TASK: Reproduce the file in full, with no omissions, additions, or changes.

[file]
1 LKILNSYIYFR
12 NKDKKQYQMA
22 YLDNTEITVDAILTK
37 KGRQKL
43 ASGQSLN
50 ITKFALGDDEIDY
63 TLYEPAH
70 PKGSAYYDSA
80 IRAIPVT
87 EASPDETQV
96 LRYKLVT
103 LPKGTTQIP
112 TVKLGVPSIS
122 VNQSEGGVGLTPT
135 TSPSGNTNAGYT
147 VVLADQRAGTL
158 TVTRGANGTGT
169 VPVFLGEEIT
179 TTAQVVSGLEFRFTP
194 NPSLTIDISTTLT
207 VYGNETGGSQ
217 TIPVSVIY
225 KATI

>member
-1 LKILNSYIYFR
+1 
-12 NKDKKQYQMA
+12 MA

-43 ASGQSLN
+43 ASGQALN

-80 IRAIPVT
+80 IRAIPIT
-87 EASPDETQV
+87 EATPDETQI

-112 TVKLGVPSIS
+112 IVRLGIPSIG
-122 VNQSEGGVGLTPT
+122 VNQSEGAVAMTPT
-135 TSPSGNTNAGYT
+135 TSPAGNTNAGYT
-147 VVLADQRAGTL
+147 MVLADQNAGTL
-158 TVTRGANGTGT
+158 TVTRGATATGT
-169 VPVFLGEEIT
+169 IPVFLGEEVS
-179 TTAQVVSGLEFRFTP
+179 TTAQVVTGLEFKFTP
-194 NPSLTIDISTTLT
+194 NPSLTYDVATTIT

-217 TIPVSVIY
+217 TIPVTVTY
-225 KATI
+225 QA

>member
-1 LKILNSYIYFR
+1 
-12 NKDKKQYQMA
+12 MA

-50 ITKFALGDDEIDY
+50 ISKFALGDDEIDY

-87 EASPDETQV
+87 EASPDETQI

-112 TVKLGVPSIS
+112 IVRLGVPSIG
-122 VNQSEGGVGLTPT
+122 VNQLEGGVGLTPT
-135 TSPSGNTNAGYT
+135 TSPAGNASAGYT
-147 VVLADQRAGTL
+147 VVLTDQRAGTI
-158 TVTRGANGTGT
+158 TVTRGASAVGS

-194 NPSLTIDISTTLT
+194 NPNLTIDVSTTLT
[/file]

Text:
1 LKILNSYIYFR
12 NKDKKQYQMA
22 YLDNTEITVDAILTK
37 KGRQKL
43 ASGQSLN
50 ITKFALGDDEIDY
63 TLYEPAH
70 PKGSAYYDSA
80 IRAIPVT
87 EASPDETQV
96 LRYKLVT
103 LPKGTTQIP
112 TVKLGVPSIS
122 VNQSEGGVGLTPT
135 TSPSGNTNAGYT
147 VVLADQRAGTL
158 TVTRGANGTGT
169 VPVFLGEEIT
179 TTAQVVSGLEFRFTP
194 NPSLTIDISTTLT
207 VYGNETGGSQ
217 TIPVSVIY
225 KATI

>member
-1 LKILNSYIYFR
+1 
-12 NKDKKQYQMA
+12 MA

-43 ASGQSLN
+43 ASGQALN

-80 IRAIPVT
+80 IRAIPIT
-87 EASPDETQV
+87 EATPDETQI

-112 TVKLGVPSIS
+112 IVRLGIPSIG
-122 VNQSEGGVGLTPT
+122 VNQSEGAVAMTPT
-135 TSPSGNTNAGYT
+135 TSPAGNTNAGYT
-147 VVLADQRAGTL
+147 MVLADQNAGTL
-158 TVTRGANGTGT
+158 TVTRGATATGT
-169 VPVFLGEEIT
+169 IPVFLGEEVS
-179 TTAQVVSGLEFRFTP
+179 TTAQVVTGLEFKFTP
-194 NPSLTIDISTTLT
+194 NPSLTYDVATTIT

-217 TIPVSVIY
+217 TIPVTVTY
-225 KATI
+225 QA

>member
-1 LKILNSYIYFR
+1 
-12 NKDKKQYQMA
+12 MA

-50 ITKFALGDDEIDY
+50 ISKFALGDDEIDY

-87 EASPDETQV
+87 EASPDETQI

-112 TVKLGVPSIS
+112 IVRLGVPSIG
-122 VNQSEGGVGLTPT
+122 VNQLEGGVGLTPT
-135 TSPSGNTNAGYT
+135 TSPAGNASAGYT
-147 VVLADQRAGTL
+147 VVLTDQRAGTI
-158 TVTRGANGTGT
+158 TVTRGASAVGS

-194 NPSLTIDISTTLT
+194 NPNLTIDVSTTLT